Having the employer actually make contributions to defined contribution plans is a phase most companies with older plans went through back in the day.In each recession, more cut the contributions to zero or almost zero.The 401(k) plan works like this. The government gives you a subsidy to have the employer control your savings. Increasingly just your own savings, with no employer contribution at all.Instead of you voting the shares of stock companies, they do. And they get to pick the investment company. Somewhere in America, someone in personnel is getting a higher kickback in exchange for selecting a higher cost investment company.If I could invest on my own the same amount of money, as I can for college (529), there is no way I would want a 401(k).
I feel my company has a pretty great 401(k) plan. My employer matches 100% to the first 3% and then 50% on an additional 2%. We also get to choose between a traditional and a Roth 401(k).When a company automatically enrolls someone in a 401(k) plan how much gets deferred? Is it 10% or is that just the average?
Dear Broke Millennial -- great question!The automatic enrollment is only a mechanism for boosting participation in the 401(k). As far as I know, it is not linked to a specific percentage that either the company or the individual contributes to the 401(k). These contribution rates vary all over the lot, though Vanguard data show the typical employer match is 3 percent. However, one research finding that Squared Away wrote about showed that auto enrollment may cause lower match rates. The link is here: http://squaredawayblog.bc.edu/squared-away/research/corporate-match-falls-in-auto-enrollment/ Kim, the blogger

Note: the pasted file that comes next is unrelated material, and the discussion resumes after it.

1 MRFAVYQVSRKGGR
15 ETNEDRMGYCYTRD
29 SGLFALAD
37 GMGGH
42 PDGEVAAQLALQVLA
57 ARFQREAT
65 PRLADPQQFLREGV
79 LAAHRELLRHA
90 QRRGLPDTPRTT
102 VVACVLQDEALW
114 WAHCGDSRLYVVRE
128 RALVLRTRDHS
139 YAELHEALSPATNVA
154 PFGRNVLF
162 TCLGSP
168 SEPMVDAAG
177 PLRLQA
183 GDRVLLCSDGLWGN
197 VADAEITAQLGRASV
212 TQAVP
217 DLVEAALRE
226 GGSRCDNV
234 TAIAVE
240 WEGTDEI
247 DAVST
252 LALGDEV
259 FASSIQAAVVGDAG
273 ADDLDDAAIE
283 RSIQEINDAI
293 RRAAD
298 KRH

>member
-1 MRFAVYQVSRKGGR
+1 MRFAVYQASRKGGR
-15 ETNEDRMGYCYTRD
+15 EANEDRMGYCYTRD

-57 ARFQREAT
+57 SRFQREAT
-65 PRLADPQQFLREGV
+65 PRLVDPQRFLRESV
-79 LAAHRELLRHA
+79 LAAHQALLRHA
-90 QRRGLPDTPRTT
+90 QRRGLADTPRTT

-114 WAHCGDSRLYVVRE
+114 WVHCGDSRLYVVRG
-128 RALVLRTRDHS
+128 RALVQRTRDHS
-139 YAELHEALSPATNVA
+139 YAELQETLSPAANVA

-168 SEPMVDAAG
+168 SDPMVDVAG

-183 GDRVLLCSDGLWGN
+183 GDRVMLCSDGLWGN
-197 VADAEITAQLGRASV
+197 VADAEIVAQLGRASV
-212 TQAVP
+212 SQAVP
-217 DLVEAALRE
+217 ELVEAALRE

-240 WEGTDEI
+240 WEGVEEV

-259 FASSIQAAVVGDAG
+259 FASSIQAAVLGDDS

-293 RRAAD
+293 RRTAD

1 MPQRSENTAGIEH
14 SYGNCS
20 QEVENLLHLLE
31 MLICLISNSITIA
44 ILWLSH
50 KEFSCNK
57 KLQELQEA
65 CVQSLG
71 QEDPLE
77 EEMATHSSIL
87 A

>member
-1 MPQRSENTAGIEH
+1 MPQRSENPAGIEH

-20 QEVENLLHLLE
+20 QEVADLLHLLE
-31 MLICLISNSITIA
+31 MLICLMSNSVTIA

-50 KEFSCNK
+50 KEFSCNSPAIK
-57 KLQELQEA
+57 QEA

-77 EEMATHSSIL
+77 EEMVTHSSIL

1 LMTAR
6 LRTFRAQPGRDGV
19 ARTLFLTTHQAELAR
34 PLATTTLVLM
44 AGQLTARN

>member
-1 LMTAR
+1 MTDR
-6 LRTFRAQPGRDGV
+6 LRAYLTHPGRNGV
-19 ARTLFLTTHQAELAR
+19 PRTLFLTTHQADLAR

As a financial advisor who encourages employees to participate in their retirement plans, and helps people allocate their 401(k) plan contributions, I am consistently surprised at how complicated signing up for such a plan is in many companies. I recently assisted an entry-level employee enroll in her plan; I counted the number of decisions she had to make in order to enroll. There were over 15 distinct decisions, each requiring a level of knowledge she did not have. Each decision in the decision tree was aided by incomprehensible directions. The enrollment required that she not only determine an allocation of risk, then an allocation of asset class, but also a choice from over 45 mutual funds in each of the asset classes. If I had not been sitting by her side, she would not have had a clue how to proceed, and I'm sure she would have abandoned the idea all together. People new in the work force, as well as people who are living paycheck to paycheck, are ambivalent about participating, and the smallest obstacle throws them off course. I spend a good deal of time educating plan sponsors (the employERS) about simplifying the decisions their employees have to make in order to increase participation. I wish the plan designers (the manufacturers – mostly mutual fund companies) would also simplify the choices and the enrollment process. I would love to see a pilot study by some plan designer to see if a sample group of employees would have increased participation with simpler enrollment processes.
It's not an opinion on how good your 401(k) plan is. It's science.With today's tools and technology, one can get truly unbiased personal recommendations. Take, for example, the website www.jemstep.com. This site takes your personal circumstance, goals, and plan into account then guides you to the appropriate asset allocation and finally tells you exactly what to sell, buy, and hold to obtain the optimal performance.More importantly it tells you why.I don't believe a broker/advisor can do the deep analysis as accurate as technology. My "ex-broker" just knows how much to charge and talk about the could have been...